The effects of the recent rains are also still with us in other ways. Mosquitos are everywhere, and many of them are Texas-sized. There are also a lot of baby frogs hopping around here and there. The dry weather of the past week, however, allowed farmers to get most of their cotton planted, and the little plants just coming up look strong and healthy. Lawns around town are also looking nicer as residents have been able to mow their grass.

Temperatures have been consistent for the past six days, with highs ranging from Thursday’s 90°F to Saturday’s 87°, and lows from Friday’s 71° to yesterday morning’s 67°. The forecast is for more of the same with afternoon temperatures rising two or three degrees over what we had this past week. Conditions on Saturday will drop temperatures a few degrees and bring a 20%-30% chance of precipitation for that day and evening. Otherwise, it should once again be sunny, partly cloudy, and dry with little to no chance for rain.

--o--

† ARLON WAYNE ORMAN, JR.

Funeral services were held at 2:00pm yesterday at the First Baptist Church for Arlon Wayne “Arlo” Orman, 86, who passed away in his home on Friday, June 19. Military graveside services followed at the Roscoe Cemetery.

Arlo was born on November 21, 1928, in Beeville, Texas, and lived in Roscoe most of his life. He was a graduate of Roscoe High School and a lifelong member of First Baptist Church. He was a farmer in Nolan County for at least 62 years. He was a United States Army Veteran serving in the Korean War. He was a past member of the Roscoe Lions Club, an avid domino player, loved to tell jokes and was one who never met a stranger. Arlo loved his family and his church, never missing Sunday School in over 40 years.

Survivors include his wife, Janelle Orman of Roscoe; three children, Janice Stuart of Sweetwater, Lonnie Orman and his wife, Leola, of Roscoe; and Arlene Hartman of Sweetwater; seven grandchildren, Tammy Stracener of Sweetwater, Dustin Orman of Roscoe, Christianson Hartman of Roscoe, Angela Stuart of Sweetwater, Eden Baker of Roscoe, Landon Orman of Roscoe, and Jacoby Johnson of Gun Barrel City, Texas; and seven great-grandchildren, Austin Freeman, Justin Gardner, Kolby Evans, Jacie Baker, Elyn Baker, Charlie Arlon Hartman and Scarlett Hartman.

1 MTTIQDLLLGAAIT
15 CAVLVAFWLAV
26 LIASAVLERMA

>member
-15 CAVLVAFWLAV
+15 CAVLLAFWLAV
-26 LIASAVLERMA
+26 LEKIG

He was preceded in death by his parents, Arlon, Sr., and Grace Kate (Duncan) Orman, a brother, Floyd Orman, and several uncles and cousins.

--o--

Wednesday, June 17, 2015

The Rains Just Keep Coming

If this weather keeps up, this year could well go down in local history as The Year It Rained. This past week, we’ve had three or four light rains and one heavy one, which came on Saturday night and dropped between 1.5 and 3 inches over the Roscoe area.  Here in town, people I talked to reported getting between 1.7” and 2.25”.  Kenny Landfried's official total was 1.71'.

Roscoe didn’t get anything on Friday, but one person told me he got three-quarters of an inch south of town, forcing him to postpone planting cotton.

On Sunday, it rained again in amounts ranging from .6” west of town to just a tenth or so east of town with the official total .31". Then yesterday in two showers, I had a total of .22", while Kenny Landfried had an official total of .24".  I don’t know what others got yesterday, but enough has fallen this past week that no one is complaining about a lack of moisture, and we may not be done yet.

Many, but not all, farmers say they’ve got their cotton planted. Some are still waiting for their fields to dry up, and others who have planted have enough water standing in places to drown the cotton that was just coming up.  Even so, the general mood is upbeat, and people are smiling. Many of those with cattle talk of building up their herds since there is an abundance of grass.

The warmest temperatures came last week before the rains came. On Wednesday, it got up to 92°, on Thursday 93°, and on Saturday 90°.  The highs for all the other days were in the eighties with yesterday’s 81° the lowest maximum for the week. Lows ranged from the mid-sixties to the low seventies.

The best chance of rain for the coming week is this afternoon with forecasters giving us a 40% chance of more precipitation.  That drops to 20% tomorrow and 10% on Saturday, when standing water should be evaporating and people able to mow their lawns once again. High temperatures should range from today’s projected 79° to Sunday and Monday’s 89°. Lows will be around 70° all week.

Tropical storm Bill has made landfall and will most likely dump a lot more rain on places east of us, but we are unlikely to get much, if anything, from it.  Maybe it’s just as well.

--o--

NOLAN COUNTY SHERIFF’S OFFICE, ROSCOE POLICE STOP COPPER THEFT FROM MARYNEAL

The Chevy Tahoe with the copper roll on top.

Just about the time the big storm was blowing in on Saturday night, Roscoe Police received a call about a suspicious vehicle in the ditch on FM 608 at CR 105 about four miles south of Roscoe. Police Chief Felix Pantoja went out to investigate and found a white Chevy Tahoe with a huge roll of copper on top of the vehicle. The driver, wearing a company uniform and hard hat, told him that he’d had a blowout while on his way to deliver the copper to the company yard in Sweetwater.